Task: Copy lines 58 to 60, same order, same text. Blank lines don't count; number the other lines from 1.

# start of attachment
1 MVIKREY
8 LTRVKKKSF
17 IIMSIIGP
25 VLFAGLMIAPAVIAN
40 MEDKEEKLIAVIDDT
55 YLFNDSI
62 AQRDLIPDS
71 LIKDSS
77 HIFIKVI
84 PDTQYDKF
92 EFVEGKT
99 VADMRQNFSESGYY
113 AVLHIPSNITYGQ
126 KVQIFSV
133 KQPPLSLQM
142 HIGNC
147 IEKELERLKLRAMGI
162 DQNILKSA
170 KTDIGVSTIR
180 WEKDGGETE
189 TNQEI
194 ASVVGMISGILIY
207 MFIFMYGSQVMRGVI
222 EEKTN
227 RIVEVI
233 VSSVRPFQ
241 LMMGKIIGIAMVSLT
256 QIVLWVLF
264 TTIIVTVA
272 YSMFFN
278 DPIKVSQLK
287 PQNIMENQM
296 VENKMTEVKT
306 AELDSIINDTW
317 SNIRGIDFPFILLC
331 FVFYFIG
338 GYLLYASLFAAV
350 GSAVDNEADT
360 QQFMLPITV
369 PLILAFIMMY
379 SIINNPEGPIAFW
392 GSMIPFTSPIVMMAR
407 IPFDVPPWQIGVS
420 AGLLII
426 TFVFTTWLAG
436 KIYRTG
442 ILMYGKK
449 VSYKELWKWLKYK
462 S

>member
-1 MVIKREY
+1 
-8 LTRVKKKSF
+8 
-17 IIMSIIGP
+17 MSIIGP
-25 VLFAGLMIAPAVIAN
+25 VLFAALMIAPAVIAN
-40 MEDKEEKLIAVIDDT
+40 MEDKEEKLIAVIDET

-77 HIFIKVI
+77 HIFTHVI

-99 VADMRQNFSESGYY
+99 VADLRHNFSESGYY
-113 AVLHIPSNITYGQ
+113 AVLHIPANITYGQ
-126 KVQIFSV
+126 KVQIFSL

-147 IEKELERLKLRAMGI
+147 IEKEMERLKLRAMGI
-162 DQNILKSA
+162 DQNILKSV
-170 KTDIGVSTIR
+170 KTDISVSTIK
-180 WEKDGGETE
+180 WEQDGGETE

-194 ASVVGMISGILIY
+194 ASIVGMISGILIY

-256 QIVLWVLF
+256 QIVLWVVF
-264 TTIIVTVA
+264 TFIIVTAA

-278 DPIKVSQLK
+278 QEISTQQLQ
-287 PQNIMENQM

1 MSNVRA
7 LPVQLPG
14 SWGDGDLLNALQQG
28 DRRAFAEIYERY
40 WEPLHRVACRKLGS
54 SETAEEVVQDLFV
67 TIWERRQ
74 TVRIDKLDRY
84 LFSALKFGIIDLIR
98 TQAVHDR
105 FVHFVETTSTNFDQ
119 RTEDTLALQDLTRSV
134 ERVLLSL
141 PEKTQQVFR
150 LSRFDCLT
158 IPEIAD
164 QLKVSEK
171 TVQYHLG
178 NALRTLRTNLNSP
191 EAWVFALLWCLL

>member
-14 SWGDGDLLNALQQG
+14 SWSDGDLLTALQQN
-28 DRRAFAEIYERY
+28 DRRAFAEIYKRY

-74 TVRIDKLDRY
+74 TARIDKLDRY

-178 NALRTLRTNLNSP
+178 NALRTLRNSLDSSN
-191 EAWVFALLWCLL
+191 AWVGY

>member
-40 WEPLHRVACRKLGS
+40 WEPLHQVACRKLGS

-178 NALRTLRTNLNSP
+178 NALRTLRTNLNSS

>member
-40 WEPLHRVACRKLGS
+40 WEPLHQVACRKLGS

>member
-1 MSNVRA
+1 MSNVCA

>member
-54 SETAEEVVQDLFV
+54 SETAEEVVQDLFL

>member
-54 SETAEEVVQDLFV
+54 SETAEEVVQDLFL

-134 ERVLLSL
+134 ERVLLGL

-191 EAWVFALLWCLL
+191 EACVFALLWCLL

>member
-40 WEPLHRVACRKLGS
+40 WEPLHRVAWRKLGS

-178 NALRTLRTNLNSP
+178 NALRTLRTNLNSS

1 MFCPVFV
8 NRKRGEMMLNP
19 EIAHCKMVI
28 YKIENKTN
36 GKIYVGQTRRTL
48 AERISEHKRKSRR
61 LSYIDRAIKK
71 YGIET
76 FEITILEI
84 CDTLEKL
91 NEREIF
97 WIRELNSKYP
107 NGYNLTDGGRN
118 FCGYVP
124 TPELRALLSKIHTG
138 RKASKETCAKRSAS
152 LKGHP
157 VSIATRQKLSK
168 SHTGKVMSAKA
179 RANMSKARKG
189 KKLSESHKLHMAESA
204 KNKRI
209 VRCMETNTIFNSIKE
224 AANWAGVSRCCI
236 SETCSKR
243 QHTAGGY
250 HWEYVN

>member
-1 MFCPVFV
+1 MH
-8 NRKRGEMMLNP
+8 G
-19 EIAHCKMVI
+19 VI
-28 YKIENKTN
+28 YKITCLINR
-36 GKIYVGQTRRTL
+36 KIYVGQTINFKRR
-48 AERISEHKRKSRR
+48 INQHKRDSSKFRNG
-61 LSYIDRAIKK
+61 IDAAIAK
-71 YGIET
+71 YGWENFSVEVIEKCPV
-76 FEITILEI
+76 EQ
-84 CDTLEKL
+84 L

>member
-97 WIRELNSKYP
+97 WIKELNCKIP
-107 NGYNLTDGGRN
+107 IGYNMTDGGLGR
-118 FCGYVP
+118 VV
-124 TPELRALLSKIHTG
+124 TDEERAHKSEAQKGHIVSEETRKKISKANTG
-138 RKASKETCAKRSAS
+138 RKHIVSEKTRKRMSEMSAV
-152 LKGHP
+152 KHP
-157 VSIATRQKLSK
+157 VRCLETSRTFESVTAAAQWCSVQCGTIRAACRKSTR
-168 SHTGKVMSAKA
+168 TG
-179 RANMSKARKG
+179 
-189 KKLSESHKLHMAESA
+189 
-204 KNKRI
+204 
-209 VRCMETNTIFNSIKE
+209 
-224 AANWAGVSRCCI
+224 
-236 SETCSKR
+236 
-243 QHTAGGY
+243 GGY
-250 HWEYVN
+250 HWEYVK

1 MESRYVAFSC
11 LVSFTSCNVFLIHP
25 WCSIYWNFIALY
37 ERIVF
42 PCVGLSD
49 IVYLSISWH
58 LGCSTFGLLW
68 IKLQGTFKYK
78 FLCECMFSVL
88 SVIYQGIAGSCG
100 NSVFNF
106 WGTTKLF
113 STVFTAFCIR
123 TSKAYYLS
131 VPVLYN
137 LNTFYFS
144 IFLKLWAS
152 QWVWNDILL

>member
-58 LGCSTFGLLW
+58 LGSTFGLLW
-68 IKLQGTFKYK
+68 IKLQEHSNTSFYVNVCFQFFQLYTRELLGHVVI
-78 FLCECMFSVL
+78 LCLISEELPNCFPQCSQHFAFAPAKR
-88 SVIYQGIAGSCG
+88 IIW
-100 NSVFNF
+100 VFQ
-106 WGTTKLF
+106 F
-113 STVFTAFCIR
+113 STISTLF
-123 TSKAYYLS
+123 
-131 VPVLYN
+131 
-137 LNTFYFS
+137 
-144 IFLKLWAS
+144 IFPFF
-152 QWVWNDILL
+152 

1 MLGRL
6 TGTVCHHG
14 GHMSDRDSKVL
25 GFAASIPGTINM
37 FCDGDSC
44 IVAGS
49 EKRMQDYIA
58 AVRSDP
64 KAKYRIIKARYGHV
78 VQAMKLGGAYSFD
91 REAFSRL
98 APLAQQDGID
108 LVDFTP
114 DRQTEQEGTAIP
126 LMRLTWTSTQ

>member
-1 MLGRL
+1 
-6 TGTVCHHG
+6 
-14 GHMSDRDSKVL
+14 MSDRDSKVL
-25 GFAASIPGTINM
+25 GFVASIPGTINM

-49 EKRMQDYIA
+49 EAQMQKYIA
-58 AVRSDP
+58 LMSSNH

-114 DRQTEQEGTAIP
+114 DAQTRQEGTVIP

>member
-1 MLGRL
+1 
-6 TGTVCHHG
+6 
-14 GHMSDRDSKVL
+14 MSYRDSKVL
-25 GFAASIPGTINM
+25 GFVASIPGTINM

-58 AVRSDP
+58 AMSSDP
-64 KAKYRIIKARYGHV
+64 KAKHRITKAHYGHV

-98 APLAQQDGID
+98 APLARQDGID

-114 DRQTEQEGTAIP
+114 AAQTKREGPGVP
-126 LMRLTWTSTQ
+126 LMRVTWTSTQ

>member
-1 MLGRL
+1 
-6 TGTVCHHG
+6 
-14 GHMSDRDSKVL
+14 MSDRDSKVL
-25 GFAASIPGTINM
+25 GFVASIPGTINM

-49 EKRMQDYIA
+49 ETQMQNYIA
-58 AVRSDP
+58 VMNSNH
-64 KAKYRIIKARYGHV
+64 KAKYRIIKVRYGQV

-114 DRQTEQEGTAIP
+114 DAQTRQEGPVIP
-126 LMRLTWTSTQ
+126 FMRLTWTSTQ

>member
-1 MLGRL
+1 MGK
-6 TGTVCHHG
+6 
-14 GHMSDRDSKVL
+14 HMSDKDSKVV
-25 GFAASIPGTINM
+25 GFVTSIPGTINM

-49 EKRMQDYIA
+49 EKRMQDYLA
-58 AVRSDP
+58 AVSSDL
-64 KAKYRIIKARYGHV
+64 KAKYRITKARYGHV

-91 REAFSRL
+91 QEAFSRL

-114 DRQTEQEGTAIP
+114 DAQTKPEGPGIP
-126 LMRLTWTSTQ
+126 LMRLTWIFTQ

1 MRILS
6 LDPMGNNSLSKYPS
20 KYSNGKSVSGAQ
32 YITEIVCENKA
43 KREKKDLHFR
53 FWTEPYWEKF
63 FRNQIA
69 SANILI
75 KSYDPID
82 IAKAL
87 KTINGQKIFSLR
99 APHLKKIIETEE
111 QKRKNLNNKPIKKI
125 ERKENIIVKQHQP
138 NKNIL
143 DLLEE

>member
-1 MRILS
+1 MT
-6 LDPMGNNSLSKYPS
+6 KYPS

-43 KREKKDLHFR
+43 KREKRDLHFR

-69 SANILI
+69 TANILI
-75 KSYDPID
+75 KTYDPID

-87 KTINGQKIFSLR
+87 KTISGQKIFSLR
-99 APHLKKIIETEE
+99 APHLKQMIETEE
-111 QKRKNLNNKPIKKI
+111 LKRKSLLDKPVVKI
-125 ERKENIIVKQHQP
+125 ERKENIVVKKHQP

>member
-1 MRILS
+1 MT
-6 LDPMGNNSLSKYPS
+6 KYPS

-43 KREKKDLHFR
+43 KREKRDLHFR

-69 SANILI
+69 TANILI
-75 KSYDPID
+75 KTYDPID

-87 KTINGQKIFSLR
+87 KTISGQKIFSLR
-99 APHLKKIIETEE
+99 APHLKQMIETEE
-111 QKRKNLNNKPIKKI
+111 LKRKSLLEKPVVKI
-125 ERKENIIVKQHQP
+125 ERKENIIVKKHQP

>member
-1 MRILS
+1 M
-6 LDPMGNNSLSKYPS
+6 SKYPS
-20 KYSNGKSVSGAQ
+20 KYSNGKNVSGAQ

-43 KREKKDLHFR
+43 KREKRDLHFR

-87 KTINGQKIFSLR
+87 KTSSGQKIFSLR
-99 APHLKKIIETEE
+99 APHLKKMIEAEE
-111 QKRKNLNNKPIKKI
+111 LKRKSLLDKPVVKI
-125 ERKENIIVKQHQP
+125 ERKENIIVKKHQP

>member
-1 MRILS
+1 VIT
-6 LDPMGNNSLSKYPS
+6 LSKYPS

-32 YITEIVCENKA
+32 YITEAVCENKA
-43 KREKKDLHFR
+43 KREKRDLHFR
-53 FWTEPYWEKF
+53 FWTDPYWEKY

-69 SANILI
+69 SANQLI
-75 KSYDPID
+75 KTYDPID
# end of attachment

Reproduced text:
+25 VLFAALMIAPAVIAN
-40 MEDKEEKLIAVIDDT
+40 MEDKEEKLIAVIDET